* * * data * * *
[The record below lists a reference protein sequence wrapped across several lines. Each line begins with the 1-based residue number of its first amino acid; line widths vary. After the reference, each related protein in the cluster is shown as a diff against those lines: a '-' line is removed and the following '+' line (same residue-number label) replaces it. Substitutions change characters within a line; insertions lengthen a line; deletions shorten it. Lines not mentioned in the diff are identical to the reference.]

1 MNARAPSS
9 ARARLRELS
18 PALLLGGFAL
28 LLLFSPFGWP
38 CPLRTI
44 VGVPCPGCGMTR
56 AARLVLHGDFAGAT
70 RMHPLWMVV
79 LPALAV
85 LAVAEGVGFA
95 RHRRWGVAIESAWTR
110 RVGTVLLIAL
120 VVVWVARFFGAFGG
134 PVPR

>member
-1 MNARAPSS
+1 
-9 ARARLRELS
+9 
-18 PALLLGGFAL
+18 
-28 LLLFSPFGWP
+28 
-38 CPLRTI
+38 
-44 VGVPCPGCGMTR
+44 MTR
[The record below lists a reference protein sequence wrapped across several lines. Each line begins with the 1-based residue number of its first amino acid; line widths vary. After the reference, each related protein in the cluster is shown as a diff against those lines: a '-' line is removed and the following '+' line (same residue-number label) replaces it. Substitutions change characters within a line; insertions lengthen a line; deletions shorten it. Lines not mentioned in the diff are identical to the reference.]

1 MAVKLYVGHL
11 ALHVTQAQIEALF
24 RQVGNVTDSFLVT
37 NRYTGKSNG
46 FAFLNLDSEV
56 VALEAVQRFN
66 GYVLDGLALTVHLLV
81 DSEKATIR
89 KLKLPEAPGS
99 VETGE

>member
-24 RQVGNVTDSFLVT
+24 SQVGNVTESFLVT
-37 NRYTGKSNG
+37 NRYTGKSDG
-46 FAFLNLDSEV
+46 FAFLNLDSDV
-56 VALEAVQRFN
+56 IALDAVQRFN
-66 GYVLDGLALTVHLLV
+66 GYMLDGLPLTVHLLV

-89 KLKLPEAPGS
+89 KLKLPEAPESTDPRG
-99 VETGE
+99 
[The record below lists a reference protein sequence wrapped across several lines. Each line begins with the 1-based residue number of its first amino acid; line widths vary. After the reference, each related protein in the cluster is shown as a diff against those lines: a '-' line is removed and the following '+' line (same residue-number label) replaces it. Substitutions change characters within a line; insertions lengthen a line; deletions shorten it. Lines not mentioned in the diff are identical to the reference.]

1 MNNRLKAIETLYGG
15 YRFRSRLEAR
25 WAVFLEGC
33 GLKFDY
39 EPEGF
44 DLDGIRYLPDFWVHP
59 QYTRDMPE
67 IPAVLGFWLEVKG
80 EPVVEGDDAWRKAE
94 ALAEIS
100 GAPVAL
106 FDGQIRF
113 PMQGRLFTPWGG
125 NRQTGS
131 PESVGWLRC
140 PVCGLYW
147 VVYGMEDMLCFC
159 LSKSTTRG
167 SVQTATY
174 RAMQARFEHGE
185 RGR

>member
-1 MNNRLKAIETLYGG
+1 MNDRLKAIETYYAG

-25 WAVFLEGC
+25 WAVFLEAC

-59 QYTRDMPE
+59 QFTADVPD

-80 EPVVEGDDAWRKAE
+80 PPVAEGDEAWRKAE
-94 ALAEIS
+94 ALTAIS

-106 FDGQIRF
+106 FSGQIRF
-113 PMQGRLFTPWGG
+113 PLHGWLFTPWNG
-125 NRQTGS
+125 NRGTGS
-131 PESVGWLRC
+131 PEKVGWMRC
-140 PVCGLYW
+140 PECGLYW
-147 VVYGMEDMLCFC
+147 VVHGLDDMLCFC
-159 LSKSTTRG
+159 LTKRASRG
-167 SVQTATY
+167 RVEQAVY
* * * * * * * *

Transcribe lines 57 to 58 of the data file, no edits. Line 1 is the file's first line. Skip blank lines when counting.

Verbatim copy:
15 YRFRSRLEAR
25 WAVFLEGC